Last edited by Caluser2000; March 29, 2013, 02:06 PM. Reason: corrections
              Thomas Byers (DRI)- "You'll have a million people using the A> [MS-DOS prompt] forever. You'll have five million using [nongraphic] menu systems such as Topview, Concurrent PC-DOS, Desq, and those types. But there'll be 50 to 100 million using the iconic-based interfaces."

              Comment


                #8
                Originally posted by Caluser2000 View Post
                The IDE on SB boards was designed solely for CDROM use only IIRC.
                Sound Card manufactures seem to mention that the IDE interface on sound cards is for CD-ROM only. I suspect that they say it because hard drives were connected to VLB or PCI controllers when IDE appeared on sound cards. ISA bus would have then slowed down the hard drive performance.

                CT2290 is especially nice card since not many sound cards work as a Primary IDE controller! Most other sound cards only allow secondary, tertiary or quaternary ports. Using ISA multi I/O card does not offer any advantage. In fact, many ISA multi I/O cards only support Primary IDE.

                Comment


                  #9
                  Originally posted by aitotat View Post
                  CT2290 is especially nice card since not many sound cards work as a Primary IDE controller! Most other sound cards only allow secondary, tertiary or quaternary ports. Using ISA multi I/O card does not offer any advantage. In fact, many ISA multi I/O cards only support Primary IDE.
                  So do you think I can boot an IDE hd as C drive on my 286 with ct2290, if I unplug the mfm controller?
                  I tried anydrive.exe to set hd to one in the bios fixed tables, but no luck so far.
                  I did that on another pc and then put it in the 286.

                  Comment


                    #10
                    Originally posted by aitotat View Post
                    Sound Card manufactures seem to mention that the IDE interface on sound cards is for CD-ROM only. I suspect that they say it because hard drives were connected to VLB or PCI controllers when IDE appeared on sound cards. ISA bus would have then slowed down the hard drive performance.

                    CT2290 is especially nice card since not many sound cards work as a Primary IDE controller! Most other sound cards only allow secondary, tertiary or quaternary ports. Using ISA multi I/O card does not offer any advantage. In fact, many ISA multi I/O cards only support Primary IDE.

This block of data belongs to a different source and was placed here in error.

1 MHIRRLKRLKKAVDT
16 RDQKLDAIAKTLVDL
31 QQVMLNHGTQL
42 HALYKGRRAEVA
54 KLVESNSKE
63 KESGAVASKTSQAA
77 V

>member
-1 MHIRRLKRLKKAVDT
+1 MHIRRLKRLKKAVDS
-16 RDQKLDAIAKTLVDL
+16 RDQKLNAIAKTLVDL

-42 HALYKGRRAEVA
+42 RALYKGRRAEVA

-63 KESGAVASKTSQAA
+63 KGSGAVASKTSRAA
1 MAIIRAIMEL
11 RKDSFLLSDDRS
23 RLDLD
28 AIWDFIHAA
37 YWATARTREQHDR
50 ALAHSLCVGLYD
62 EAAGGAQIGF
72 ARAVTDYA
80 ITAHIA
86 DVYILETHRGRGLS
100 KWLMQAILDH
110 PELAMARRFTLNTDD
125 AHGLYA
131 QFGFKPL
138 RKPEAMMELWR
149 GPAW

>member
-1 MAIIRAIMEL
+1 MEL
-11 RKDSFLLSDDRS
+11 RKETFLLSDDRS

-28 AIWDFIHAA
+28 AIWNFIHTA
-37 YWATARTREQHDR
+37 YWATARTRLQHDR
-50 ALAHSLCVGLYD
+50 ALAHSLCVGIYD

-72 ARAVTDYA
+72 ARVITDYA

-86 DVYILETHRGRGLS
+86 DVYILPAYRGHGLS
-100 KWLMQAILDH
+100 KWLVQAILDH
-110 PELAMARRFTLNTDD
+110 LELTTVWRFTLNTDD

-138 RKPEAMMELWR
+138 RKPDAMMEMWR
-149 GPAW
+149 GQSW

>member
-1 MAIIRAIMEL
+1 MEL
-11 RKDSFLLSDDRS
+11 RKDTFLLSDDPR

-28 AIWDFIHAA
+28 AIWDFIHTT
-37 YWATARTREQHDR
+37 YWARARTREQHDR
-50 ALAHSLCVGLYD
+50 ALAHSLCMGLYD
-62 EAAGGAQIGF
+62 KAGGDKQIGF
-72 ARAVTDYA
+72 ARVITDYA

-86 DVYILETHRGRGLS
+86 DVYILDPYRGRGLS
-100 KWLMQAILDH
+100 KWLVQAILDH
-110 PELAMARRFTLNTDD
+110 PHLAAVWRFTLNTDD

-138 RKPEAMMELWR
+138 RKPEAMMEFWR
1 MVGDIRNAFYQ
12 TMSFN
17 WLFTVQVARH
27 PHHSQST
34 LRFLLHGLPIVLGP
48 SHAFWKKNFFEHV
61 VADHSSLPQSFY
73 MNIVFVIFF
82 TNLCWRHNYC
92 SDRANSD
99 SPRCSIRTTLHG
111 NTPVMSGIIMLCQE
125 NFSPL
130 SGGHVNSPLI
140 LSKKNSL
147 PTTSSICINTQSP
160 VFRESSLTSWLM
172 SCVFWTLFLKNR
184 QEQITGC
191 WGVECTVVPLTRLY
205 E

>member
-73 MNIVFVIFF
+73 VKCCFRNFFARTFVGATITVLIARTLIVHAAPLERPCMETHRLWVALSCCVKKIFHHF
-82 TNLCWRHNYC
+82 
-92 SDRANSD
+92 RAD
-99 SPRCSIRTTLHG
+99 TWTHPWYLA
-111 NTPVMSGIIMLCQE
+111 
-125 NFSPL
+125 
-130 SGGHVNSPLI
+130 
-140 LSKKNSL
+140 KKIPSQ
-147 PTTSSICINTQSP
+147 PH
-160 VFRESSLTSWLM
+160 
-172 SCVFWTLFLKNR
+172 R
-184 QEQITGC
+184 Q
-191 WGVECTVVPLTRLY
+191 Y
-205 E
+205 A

It would give the option of two IDE connectors though if the SB only has one IDE connection on board. This alone would be useful. They also have the advantage of freeing up ISA slots occupied by seperate FDD/parallel/serial port cards for other uses.
                    Last edited by Caluser2000; March 30, 2013, 06:59 AM.
                    Thomas Byers (DRI)- "You'll have a million people using the A> [MS-DOS prompt] forever. You'll have five million using [nongraphic] menu systems such as Topview, Concurrent PC-DOS, Desq, and those types. But there'll be 50 to 100 million using the iconic-based interfaces."

                    Comment


                      #11
                      If you are booting from your system BIOS to an MFM controller, IMO it's highly unlikely that the system BIOS will talk at all to an IDE controller (different IO port addresses for a start!). Hence you need the XTIDE Universal BIOS to make it work, but if the controller supports at least the basic port decoding then it really should work! I'd like to go one step further and see this configuration running in a PC or PC/XT

                      Comment


                        #12
                        Originally posted by pearce_jj View Post
                        If you are booting from your system BIOS to an MFM controller, IMO it's highly unlikely that the system BIOS will talk at all to an IDE controller (different IO port addresses for a start!).